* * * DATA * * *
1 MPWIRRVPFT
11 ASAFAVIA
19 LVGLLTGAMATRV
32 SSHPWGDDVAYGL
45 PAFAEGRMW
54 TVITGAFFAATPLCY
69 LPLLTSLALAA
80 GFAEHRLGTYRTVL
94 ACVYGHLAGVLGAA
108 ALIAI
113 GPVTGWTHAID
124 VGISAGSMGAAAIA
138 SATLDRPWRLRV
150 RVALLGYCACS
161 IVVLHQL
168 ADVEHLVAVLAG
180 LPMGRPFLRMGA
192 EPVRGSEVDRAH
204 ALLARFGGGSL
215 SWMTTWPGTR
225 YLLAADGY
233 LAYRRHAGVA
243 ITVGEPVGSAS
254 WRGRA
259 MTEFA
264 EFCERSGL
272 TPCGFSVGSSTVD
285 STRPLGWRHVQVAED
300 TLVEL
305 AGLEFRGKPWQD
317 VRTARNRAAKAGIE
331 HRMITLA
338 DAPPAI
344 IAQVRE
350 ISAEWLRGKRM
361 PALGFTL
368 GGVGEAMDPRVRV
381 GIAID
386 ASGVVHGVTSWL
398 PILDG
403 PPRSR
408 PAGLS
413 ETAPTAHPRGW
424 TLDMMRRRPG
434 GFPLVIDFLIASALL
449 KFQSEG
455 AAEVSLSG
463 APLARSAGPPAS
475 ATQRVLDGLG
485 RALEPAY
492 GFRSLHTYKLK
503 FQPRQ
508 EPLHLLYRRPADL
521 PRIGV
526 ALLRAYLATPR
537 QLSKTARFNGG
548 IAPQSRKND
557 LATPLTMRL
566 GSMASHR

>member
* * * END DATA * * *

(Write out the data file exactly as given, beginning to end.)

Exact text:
1 MPWIRRVPFT
11 ASAFAVIA
19 LVGLLTGAMATRV
32 SSHPWGDDVAYGL
45 PAFAEGRMW
54 TVITGAFFAATPLCY
69 LPLLTSLALAA
80 GFAEHRLGTYRTVL
94 ACVYGHLAGVLGAA
108 ALIAI
113 GPVTGWTHAID
124 VGISAGSMGAAAIA
138 SATLDRPWRLRV
150 RVALLGYCACS
161 IVVLHQL
168 ADVEHLVAVLAG
180 LPMGRPFLRMGA
192 EPVRGSEVDRAH
204 ALLARFGGGSL
215 SWMTTWPGTR
225 YLLAADGY
233 LAYRRHAGVA
243 ITVGEPVGSAS
254 WRGRA
259 MTEFA
264 EFCERSGL
272 TPCGFSVGSSTVD
285 STRPLGWRHVQVAED
300 TLVEL
305 AGLEFRGKPWQD
317 VRTARNRAAKAGIE
331 HRMITLA
338 DAPPAI
344 IAQVRE
350 ISAEWLRGKRM
361 PALGFTL
368 GGVGEAMDPRVRV
381 GIAID
386 ASGVVHGVTSWL
398 PILDG
403 PPRSR
408 PAGLS
413 ETAPTAHPRGW
424 TLDMMRRRPG
434 GFPLVIDFLIASALL
449 KFQSEG
455 AAEVSLSG
463 APLARSAGPPAS
475 ATQRVLDGLG
485 RALEPAY
492 GFRSLHTYKLK
503 FQPRQ
508 EPLHLLYRRPADL
521 PRIGV
526 ALLRAYLATPR
537 QLSKTARFNGG
548 IAPQSRKND
557 LATPLTMRL
566 GSMASHR

>member